NORFOLK, Va. — In his 39th season in professional baseball, Norfolk Tides Manager Ron Johnson still enjoys being at the ballpark. But this season his job has an added benefit – spending more time with his son, Chris, who joined the team in February, and grandson.
Ron begins his work day playing with 19-month-old Grayson for an hour and a half while Chris works out. It is Ron’s favorite part of the day.
“I like to sit in my locker because [Grayson] likes to take all of my shoes out of my locker,” Ron said. “I hide behind the clothes in the back and I go, ‘Hi! This is Mickey!’ because he thinks Mickey Mouse is in my locker.”
Chris, 32, spent eight seasons playing with five major league teams, including the Atlanta Braves and Miami Marlins. The Baltimore Orioles signed him as a free agent in February, released him and re-signed him to a minor league contract with the Tides in March. His wife, Tia, and Grayson moved to Norfolk with him.
When Ron and Chris head to batting practice, Tia stays with Grayson in the players’ family waiting room outside of the Tides’ clubhouse. During games, she usually watches four or five innings before taking Grayson home.
Being together during Tides’ home stands in Norfolk gives the Johnsons more family time during baseball season than ever before in the family’s history.
Ron, in his sixth season as the Tides’ manager, has been a minor league manager for 24 years. He played professionally for 13 seasons before that, including 22 games over three seasons in the majors. So he was on the road often while Chris and his four siblings were growing up. He didn’t see many of Chris’ baseball games.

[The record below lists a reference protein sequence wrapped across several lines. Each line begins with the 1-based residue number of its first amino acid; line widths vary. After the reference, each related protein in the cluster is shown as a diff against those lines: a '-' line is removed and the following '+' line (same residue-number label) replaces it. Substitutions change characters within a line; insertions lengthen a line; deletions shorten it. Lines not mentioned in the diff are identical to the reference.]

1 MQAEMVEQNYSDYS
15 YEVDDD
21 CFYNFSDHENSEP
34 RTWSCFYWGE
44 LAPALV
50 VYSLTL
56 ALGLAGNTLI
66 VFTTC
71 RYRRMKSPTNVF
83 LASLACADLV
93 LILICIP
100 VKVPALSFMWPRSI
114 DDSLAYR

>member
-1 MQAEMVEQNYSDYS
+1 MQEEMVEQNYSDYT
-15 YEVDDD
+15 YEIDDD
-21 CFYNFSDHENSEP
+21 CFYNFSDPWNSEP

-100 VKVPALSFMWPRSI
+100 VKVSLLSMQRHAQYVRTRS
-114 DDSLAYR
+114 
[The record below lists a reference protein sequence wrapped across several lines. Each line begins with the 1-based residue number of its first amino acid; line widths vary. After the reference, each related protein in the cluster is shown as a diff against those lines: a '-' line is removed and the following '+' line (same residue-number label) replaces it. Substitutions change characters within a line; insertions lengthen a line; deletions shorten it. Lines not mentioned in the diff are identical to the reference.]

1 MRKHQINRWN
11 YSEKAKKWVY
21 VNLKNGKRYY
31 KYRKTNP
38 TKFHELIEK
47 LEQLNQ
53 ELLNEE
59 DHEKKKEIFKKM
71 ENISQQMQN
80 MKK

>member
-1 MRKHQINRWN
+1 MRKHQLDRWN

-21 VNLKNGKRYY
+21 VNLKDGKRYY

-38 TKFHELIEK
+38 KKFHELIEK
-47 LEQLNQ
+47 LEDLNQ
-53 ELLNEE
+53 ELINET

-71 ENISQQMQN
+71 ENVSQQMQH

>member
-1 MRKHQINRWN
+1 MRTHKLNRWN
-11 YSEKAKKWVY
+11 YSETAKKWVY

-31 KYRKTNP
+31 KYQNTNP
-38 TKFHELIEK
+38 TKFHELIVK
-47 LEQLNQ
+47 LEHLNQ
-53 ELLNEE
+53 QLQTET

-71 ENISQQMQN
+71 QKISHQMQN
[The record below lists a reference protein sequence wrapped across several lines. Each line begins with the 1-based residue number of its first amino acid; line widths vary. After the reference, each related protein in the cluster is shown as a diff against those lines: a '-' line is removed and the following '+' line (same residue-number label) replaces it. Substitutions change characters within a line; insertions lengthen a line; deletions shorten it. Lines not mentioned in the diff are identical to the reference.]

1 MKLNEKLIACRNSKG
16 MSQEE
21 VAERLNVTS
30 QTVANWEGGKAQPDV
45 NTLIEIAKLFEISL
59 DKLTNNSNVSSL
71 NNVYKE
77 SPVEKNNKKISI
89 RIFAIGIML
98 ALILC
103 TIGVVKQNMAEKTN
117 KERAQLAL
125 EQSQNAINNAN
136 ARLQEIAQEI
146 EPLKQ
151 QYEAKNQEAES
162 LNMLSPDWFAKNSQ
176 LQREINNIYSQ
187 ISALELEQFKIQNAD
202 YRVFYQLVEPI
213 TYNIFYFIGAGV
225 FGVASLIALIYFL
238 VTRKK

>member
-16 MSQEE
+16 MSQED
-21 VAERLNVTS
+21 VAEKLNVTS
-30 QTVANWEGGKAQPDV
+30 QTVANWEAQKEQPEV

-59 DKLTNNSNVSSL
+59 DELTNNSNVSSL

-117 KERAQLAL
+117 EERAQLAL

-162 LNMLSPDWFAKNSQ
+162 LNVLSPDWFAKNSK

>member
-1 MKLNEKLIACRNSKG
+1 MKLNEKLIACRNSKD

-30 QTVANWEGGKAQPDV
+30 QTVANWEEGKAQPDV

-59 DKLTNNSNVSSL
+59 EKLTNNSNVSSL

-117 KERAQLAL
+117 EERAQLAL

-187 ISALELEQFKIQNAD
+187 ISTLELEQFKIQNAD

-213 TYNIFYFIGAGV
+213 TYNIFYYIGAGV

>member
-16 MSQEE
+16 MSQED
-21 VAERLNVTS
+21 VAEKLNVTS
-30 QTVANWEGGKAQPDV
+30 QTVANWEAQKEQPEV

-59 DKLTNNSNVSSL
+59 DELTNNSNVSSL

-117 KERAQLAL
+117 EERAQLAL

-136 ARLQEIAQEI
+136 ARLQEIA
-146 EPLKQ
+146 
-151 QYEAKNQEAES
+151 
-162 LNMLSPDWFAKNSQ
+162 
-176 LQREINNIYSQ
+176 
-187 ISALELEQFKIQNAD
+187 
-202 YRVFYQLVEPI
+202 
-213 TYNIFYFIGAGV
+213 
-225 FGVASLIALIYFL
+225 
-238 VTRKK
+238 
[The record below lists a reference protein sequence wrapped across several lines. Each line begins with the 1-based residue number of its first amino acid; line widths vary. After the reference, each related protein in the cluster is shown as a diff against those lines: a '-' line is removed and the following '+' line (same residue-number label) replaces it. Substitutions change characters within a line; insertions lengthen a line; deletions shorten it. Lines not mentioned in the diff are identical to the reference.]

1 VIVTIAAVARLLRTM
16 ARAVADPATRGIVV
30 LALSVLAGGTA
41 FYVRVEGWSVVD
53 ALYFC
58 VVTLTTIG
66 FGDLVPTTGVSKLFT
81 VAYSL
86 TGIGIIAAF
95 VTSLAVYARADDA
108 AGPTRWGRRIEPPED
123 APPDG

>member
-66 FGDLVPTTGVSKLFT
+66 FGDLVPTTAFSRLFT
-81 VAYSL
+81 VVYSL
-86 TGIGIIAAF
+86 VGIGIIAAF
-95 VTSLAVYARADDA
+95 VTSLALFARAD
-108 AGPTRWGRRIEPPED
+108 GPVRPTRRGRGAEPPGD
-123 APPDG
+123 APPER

Now he sees Chris all the time – and it has helped Chris’ game.
“Usually we just [talked]about hitting over the phone and stuff like that,” Chris said. “Now it’s every day, and he can see my swing. I think it works out really well.”
In the third game of the season, Chris broke his right arm when hit by a pitch. He missed two and a half months. During that time, the father and son studied videotapes daily, looking at Chris’ swings. They developed an approach for him to take when he returned.
Chris now is hitting safely in seven out of his last 10 games, batting .308 with 12 hits and 7 RBI.
With Chris back from the DL, Ron tries not to let his concern for his son’s success on the field interfere with the coaching staff’s duties to instruct players. But he enjoyed the extra time together to work on Chris’ game during his rehab time.
“I could be a dad and he could be a son,” Ron said. “I hate to see him get hurt, obviously, and miss the time. But with him here it’s really more about family than it really is about baseball.”